The price is unrealistic for people who are barely, if at all, living paycheck-to-paycheck. One prescription gives you a pack of (2) epi-pens. You receive two because often after administering the first injection of epinephrine, the individual has a second wave reaction and it’s important to have that second pen while you wait for an EMT to arrive (call 911 after the first injection!). What happens when you can’t afford this as it is, but need more than 1 pack in a given year?
Well, you’re in even deeper.
With the expensive prescription comes a change in lifestyle for Emma. We’ve redefined what she eats and have modified our diets to the foods we expose around her. But even that is a privilege. Eating healthy and watching what you eat and buying all of the best is a privilege for the middle to upper class. Yet again, my blood boils.
It is a damn shame that this is legal. And the government turns a blind eye to it. They’re too worried about overturning equal rights for LGBTQ individuals and minorities (injustice that it was prevented in the first place), protecting any type of gun reform or covering their asses from the many other shitstorms that occur in Washington. But it is an injustice to citizens that Big Pharma companies and lobbyists are in each other’s pockets at the expense of us. Not to mention Mylan’s lobbying history blatantly showcases that the company has track record at influencing government policies.
Sidenote: It’s a pretty intense coincidence that the CEO of Mylan is the daughter of Senator Joe Manchin of West Virginia.
It costs $600 ($318 with a coupon — so generous of you Mylan) to ensure my kid doesn’t die of an allergic reaction. And why do they do it, you may ask? Simply because they can. Because every parent will do every thing they can and pay every penny to save their child’s life. Ultimately, the government can make a change to this if they truly wanted and that’s what really gets me. Adding the EpiPen, a life-saving allergy treatment, to a federal list of preventive medical services, eliminates out-of-pocket costs for millions of families. Millions, not thousands, in case you misread.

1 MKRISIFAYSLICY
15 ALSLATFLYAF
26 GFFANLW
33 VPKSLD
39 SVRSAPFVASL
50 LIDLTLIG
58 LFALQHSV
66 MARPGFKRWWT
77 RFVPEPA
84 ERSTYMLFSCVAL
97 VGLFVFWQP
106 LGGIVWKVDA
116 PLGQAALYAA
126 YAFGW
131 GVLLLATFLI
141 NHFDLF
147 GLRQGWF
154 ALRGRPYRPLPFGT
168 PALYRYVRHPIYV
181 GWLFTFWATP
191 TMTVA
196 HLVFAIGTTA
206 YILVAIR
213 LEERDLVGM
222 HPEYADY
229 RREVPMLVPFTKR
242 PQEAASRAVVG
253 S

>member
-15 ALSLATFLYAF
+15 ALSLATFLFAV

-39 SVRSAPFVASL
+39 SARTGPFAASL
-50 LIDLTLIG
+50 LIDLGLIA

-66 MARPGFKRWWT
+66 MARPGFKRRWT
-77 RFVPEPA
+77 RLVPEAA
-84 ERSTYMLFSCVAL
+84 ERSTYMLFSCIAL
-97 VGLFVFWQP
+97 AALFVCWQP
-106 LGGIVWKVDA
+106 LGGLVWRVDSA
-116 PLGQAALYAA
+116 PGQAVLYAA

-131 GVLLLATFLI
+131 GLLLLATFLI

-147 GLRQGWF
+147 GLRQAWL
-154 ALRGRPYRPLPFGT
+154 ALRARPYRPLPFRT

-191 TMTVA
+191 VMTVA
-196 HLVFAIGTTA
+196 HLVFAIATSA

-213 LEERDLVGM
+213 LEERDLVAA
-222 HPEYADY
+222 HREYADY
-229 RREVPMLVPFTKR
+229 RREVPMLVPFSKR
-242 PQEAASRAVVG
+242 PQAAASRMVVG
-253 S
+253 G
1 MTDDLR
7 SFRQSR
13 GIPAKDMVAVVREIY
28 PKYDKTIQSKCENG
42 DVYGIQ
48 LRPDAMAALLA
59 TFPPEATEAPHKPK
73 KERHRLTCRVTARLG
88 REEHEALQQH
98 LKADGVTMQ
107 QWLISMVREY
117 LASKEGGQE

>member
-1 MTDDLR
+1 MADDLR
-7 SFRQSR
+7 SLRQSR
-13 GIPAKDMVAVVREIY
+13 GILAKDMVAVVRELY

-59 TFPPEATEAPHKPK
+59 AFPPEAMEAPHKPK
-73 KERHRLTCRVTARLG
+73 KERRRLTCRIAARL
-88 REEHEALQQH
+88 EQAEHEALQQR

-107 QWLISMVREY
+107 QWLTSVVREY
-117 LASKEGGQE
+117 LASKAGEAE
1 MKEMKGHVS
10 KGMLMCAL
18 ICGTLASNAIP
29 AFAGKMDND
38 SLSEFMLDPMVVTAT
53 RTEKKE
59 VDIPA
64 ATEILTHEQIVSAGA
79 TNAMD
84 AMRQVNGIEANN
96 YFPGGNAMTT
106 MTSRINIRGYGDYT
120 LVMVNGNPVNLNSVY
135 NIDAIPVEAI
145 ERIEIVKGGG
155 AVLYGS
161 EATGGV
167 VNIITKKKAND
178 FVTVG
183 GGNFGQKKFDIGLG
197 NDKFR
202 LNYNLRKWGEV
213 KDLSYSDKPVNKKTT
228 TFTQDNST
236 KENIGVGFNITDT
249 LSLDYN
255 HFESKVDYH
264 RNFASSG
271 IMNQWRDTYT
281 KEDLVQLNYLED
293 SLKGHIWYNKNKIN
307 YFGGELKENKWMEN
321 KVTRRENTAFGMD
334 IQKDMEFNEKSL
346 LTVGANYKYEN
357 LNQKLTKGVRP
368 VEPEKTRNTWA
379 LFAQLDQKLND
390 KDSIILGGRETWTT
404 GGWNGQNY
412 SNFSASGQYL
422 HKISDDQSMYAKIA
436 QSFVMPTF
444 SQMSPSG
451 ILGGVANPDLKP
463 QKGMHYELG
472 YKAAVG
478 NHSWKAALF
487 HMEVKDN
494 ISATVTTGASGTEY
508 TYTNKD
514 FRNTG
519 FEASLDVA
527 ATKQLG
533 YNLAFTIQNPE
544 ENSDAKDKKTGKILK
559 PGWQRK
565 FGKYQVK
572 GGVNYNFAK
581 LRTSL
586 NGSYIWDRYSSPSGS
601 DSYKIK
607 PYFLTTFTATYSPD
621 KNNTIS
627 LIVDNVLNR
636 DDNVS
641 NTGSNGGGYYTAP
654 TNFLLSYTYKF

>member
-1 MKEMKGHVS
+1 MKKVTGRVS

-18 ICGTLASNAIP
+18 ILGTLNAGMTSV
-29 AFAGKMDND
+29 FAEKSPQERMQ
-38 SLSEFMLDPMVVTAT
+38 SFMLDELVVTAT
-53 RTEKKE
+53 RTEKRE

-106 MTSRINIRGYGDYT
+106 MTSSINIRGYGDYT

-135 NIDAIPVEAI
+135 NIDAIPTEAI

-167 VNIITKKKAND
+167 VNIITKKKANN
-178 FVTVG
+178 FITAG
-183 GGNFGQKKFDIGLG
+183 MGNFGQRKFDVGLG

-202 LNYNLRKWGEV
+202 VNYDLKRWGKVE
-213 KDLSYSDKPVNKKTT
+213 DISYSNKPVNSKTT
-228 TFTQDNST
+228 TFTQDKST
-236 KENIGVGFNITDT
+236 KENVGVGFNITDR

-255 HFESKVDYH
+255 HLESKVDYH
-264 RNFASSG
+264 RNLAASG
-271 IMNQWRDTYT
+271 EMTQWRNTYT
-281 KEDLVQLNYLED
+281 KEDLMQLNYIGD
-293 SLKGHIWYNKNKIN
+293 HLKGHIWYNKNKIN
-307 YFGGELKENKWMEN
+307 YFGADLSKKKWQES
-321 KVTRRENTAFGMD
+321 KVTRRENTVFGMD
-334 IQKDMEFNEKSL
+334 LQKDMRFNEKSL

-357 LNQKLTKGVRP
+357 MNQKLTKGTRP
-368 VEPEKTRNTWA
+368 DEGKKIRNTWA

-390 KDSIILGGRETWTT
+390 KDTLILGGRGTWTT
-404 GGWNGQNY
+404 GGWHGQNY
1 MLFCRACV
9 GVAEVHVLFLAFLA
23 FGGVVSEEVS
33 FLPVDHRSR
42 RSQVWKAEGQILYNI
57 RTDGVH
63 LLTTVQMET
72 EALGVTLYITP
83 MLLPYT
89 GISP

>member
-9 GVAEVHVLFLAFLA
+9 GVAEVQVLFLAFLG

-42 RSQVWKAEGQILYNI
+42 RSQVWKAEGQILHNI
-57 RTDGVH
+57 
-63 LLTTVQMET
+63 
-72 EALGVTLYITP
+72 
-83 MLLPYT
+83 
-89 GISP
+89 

At the end of my anger of originally writing this and throughout the cool down of having it proofread, an interesting question was posed to me by one of the people editing this: What can we do to take action? We all actually work in the tech industry and for me, as a designer, it’s my job to solve problems that need fixing. I, like many others though, trusted in those who had the capability to fix it. And they’ve taken advantage of that. So I’ve come back to the conclusion that I continually find myself saying: that it is those in this industry with the capability to change it, along with the help of parents everywhere who are fighting to have their voices heard.
With that said, I’m going to spend some time figuring out the best ways to advocate aside from my voice on social media and word of mouth. Petitions are a great way to uplift the voices of those affected, and this is a great one to follow, sign and contribute to.
If you’re someone in tech, I’d love to hear your thoughts and ideas.
If you’re the parent of or someone with an allergy, I’d love to know your story with allergies and the epipen. The more you speak up and share, the harder it is for companies like Mylan to silence.
Update: As I finished writing this, my husband saw that there was a congressional hearing where Congress seems to be coming down pretty hard on the company for the sudden spike in price. Finally! You can read about it here: https://news.vice.com/article/congress-epipen-ceo-got-filthy-rich-at-the-expense-of-the-american-people